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Perspective: I Asked For Wisdom

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“Could you send us an article?” Andrew Sullivan, the editor of the New Republic asked in a phone call. He was responding to a letter about how as a college instructor, I’d observed that I wasn’t sure young black men wanted to take advantage of the academic help being offered. I kept my voice calm. “Sure,” I said. Maybe this was my big break.

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My writer’s group would have said, “You can’t say that racist thing,” but I’d quit going. Sullivan did not berate me. He ignored me. When I called to follow up, his assistant said they’d passed. I tremble to think how I’d be treated these days.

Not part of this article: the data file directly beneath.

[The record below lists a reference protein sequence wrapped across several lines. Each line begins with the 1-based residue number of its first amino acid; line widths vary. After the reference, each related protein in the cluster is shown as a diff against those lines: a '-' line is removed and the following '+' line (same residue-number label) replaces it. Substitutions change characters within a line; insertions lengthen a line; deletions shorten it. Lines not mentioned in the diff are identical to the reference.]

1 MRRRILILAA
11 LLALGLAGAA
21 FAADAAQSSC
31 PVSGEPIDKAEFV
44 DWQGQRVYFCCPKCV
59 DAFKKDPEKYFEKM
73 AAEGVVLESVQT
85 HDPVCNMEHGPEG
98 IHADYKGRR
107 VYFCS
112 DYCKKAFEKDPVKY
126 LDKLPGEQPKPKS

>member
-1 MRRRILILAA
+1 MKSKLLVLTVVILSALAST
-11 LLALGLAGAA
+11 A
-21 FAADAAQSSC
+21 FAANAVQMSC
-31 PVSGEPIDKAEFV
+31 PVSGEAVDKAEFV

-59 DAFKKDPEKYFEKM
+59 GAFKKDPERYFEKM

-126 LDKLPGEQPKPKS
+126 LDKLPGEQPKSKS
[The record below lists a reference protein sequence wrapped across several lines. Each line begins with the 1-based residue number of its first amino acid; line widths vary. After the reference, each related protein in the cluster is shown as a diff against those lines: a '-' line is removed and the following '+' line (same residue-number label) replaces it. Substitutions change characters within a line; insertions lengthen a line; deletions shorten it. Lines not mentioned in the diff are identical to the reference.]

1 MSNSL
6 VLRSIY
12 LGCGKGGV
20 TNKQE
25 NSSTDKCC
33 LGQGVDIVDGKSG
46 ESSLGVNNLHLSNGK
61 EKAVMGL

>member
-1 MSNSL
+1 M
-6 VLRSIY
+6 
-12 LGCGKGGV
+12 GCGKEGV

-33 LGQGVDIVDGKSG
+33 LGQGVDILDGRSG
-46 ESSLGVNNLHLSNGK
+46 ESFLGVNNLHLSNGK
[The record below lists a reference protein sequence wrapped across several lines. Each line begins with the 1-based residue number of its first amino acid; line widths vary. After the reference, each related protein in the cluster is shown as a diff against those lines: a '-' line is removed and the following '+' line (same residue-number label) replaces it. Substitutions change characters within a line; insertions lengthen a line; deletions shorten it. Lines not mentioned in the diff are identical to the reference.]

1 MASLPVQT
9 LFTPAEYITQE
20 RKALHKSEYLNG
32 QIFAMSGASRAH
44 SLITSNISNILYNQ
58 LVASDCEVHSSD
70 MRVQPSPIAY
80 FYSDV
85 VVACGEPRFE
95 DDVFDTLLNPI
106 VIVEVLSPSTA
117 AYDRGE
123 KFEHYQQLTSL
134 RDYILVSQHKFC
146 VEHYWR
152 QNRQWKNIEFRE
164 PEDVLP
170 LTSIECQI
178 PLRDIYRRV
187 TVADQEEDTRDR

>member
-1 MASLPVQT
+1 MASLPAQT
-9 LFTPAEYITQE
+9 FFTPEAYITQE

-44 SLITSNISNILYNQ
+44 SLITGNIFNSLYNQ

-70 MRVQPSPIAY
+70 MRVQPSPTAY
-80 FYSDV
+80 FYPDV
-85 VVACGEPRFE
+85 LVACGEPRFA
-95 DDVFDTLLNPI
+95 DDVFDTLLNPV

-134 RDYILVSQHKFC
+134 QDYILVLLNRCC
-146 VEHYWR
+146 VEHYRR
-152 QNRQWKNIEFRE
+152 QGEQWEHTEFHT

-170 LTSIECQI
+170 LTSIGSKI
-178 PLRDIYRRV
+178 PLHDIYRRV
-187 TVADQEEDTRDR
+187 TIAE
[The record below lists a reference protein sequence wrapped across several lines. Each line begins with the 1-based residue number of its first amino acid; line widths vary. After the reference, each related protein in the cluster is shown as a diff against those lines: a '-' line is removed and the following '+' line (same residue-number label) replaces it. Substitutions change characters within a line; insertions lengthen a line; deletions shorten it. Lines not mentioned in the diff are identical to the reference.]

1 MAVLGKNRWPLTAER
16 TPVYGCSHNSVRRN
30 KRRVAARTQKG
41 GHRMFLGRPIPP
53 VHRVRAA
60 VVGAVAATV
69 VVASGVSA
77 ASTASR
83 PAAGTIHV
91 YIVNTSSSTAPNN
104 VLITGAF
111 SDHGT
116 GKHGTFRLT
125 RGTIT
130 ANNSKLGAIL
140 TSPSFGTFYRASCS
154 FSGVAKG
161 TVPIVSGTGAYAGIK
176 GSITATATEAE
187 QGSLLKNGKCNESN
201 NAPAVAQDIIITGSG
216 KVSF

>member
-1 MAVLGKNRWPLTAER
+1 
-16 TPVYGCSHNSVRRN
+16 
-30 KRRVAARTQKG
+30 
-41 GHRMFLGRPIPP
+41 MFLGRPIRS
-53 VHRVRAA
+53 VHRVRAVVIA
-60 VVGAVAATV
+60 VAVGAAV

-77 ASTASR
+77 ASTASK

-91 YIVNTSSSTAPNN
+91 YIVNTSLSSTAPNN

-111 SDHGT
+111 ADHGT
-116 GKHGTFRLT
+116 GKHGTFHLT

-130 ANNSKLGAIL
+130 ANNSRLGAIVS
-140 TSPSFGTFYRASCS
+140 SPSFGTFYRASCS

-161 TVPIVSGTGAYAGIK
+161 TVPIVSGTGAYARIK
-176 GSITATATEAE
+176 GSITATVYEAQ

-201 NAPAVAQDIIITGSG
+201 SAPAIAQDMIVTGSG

I was awkward with the young man I wrote about. I misunderstood some things he said, and his past interaction with another student unsettled me. I am sure I said things wrong when I spoke to my department chair. But he worked with me.

Yes, I had racist opinions born of the mug shots on TV. How did I overcome them? People like Andrew Sullivan, my chair, and my students did not cancel me. At times, my students did what Robin DiAngelo in White Fragility encourages: They confronted me. I stood, red-faced, in front of the class, apologizing for stereotyping, for forgetting their names.

But mostly I sat in front of those classes, as a rich white lady, not pretending to be someone else, and they sat around me, young people with rich stories to tell, with much to teach me about their lives. I asked for wisdom. They gave it.  

I’m Katie Andraski and that’s my perspective.

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